• Ionize - the thing about this card is that it's simply a 3-mana counterspell. Doing 2 damage is not really relevant for control decks, so why isn't Adrian Sullivan running Sinister Sabotage? The answer is mana. From Frank Karsten's table, to cast a 1CC card consistently on turn 3, you need 18 blue sources. The deck has 17. You could still run Sinister Sabotage, but you would have to tweak the mana base, removing one of the red/white lands for blue lands. This isn't cheap and means you'll have to re-evaluate the other cards in the deck.

  • Niv-Mizzet, Parun - at RRRUUU, this is easily the hardest card in the deck to cast. Frank Karsten explicitly treated this card in his article:

Niv-Mizzet, Parun. From the tables, we know that a 3UUU card needs 16 sources of blue and a 3RRR card needs 16 sources of red. So I would recommend 17 blue sources and 17 red sources for Niv-Mizzet. (I would give an analogous recommendation for Golgari Findbroker.) Although I didn’t list CCCCCC cards in my tables, you obviously cannot afford a single source that isn’t either red or blue.

  • The deck does have enough blue sources, but is short one red source. There're two reasons the deck gets away with this. First is that the deck doesn't need (and often doesn't want) to cast Niv-Mizzet on turn 6. Ideally the deck casts Niv-Mizzet when it's able to protect it, which means it wants to cast Niv-Mizzet even later in the game. Second, the deck also has Treasure Map which produces treasures that help cast Niv-Mizzet.

If you try using the table yourself you should quickly find that manabases are pretty sensitive things. If you have only basic lands, the chances of you being able to cast your spells - especially your low-mana spells - on curve drops quickly. This is why 40-card limited decks are usually two colors, and why one thing pros pay attention to when they look at a format is what dual lands are available. If you have only basic lands, you'll probably have to play a mono-color deck, possibly splashing for some high-cost cards in the second color only (or have lots of mana fixing).

Edit: as of time of writing, there's a fantastic tool at mtgoncurve which calculates how likely you are to cast any card in any deck, given your mana base. It's not perfect - for example it doesn't realize that Flower // Flourish is effectively a land - but it's still a great simulation for how much you can strain your manabase. You'll want to identify your key cards that you always want to cast on time, and try to fit enough lands and colored sources such that the number in the first column is high, preferably at least >90.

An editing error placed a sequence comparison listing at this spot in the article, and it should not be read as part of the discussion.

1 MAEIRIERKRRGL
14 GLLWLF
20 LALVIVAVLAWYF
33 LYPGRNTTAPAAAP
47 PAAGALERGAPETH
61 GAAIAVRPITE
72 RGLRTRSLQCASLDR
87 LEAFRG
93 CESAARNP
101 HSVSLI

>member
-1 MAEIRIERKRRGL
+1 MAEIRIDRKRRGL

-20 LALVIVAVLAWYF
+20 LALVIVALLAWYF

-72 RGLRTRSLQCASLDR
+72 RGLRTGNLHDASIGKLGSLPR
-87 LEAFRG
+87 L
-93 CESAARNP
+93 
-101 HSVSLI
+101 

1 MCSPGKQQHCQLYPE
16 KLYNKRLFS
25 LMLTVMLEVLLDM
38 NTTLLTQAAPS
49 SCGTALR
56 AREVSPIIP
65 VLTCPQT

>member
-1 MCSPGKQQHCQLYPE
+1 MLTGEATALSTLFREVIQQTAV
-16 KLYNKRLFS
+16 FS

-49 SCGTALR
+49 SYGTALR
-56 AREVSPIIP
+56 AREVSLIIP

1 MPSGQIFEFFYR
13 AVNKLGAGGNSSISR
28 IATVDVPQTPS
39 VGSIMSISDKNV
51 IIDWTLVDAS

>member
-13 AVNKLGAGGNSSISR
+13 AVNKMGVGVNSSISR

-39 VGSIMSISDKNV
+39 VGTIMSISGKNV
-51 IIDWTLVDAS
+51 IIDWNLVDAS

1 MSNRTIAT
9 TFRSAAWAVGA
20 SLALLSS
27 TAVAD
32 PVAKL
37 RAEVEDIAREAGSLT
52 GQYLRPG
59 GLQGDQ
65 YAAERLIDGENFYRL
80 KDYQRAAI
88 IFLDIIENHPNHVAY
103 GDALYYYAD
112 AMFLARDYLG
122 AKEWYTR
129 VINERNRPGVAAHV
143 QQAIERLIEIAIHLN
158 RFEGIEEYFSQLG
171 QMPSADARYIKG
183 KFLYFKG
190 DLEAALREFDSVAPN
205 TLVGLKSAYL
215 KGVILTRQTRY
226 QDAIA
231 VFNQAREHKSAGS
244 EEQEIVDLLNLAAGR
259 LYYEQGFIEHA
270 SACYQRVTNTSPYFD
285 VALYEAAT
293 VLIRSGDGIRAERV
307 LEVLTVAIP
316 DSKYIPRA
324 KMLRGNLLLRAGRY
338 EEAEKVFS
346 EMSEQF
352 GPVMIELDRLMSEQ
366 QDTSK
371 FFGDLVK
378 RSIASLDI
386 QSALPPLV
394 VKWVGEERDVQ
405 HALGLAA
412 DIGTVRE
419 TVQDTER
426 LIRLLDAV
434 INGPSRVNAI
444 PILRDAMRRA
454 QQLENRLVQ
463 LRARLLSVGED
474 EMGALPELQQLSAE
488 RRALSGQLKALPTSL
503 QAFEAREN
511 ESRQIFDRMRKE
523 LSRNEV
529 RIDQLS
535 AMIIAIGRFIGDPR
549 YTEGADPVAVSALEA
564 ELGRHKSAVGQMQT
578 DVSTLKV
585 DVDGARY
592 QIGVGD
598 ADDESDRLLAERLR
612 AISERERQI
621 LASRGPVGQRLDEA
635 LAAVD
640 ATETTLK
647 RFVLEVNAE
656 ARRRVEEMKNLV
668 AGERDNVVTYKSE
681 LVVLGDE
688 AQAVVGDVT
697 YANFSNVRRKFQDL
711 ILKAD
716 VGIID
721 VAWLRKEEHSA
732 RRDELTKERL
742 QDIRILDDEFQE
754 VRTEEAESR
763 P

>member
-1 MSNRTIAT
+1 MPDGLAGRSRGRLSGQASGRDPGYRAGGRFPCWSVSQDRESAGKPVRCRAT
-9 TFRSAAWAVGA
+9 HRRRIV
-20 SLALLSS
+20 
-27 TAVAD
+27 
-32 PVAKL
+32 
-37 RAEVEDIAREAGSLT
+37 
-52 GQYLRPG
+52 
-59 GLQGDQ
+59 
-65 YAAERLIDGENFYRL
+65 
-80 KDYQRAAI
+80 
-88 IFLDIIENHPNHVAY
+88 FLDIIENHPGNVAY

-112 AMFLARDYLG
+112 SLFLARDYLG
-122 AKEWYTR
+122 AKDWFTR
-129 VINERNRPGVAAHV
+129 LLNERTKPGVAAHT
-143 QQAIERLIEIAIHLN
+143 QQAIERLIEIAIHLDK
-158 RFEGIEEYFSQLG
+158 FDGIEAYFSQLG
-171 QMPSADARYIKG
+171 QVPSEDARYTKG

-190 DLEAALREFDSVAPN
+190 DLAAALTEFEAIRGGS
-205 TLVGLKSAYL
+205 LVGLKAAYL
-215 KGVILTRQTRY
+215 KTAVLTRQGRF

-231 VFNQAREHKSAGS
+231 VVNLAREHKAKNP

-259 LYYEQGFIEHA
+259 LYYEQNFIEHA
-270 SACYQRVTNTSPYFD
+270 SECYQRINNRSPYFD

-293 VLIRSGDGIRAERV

Well, while there is no definitive amount of land you should have as it all depends on format and what deck type you plan on building. But I generally try to build a deck around the land instead of adjusting the amount of land the deck need.

If you didn't understand that I'll give an example, let's say I put 10 Swamps and 15 Mountains in a deck I'm going to outweigh how many black cards I use by using more red cards since that's how I split up my land. That being said I'll still give you a generic list of variables you want to look for.

  1. Gameplay format, if you're playing anything with "abnormal card counts" such as commander or a custom format you made with your friends, then you want to split cards roughly even, so if you're playing tricolor split it 35/35/30.

  2. Type of deck, I personally think this is more important than other variables but that's beside the point, if you plan on building an aggro deck then I recommend 20 land, control decks I recommend somewhere around 30 land, combo decks I'd say 25 lands due to the need to play quicker early game, etcetera.

  3. The last and 2nd most important detail is how you anticipate your opponent's moves, the reason I'm saying this is the second most important is this is more related to combat than deckbuilding, but the reason this is necessary knowledge is because you don't want to end up not having enough land to disrupt your opponent if they're trying to combo or power up their cards so you want to still have enough land in your deck and on your field so that if your opponent plays a boardwipe you can counter it or if that fails all your land isn't on the field at the time.

So that's about it for my list of things that I generally take into consideration while building my deck and as I said before, I prefer to put my land cards in first rather than at the last moment when I have to make more adjustments. But I'll leave that detail to you since it's your deck and I don't like being a back seat driver with these kind of things.

You must log in to answer this question.

Not the answer you're looking for? Browse other questions tagged .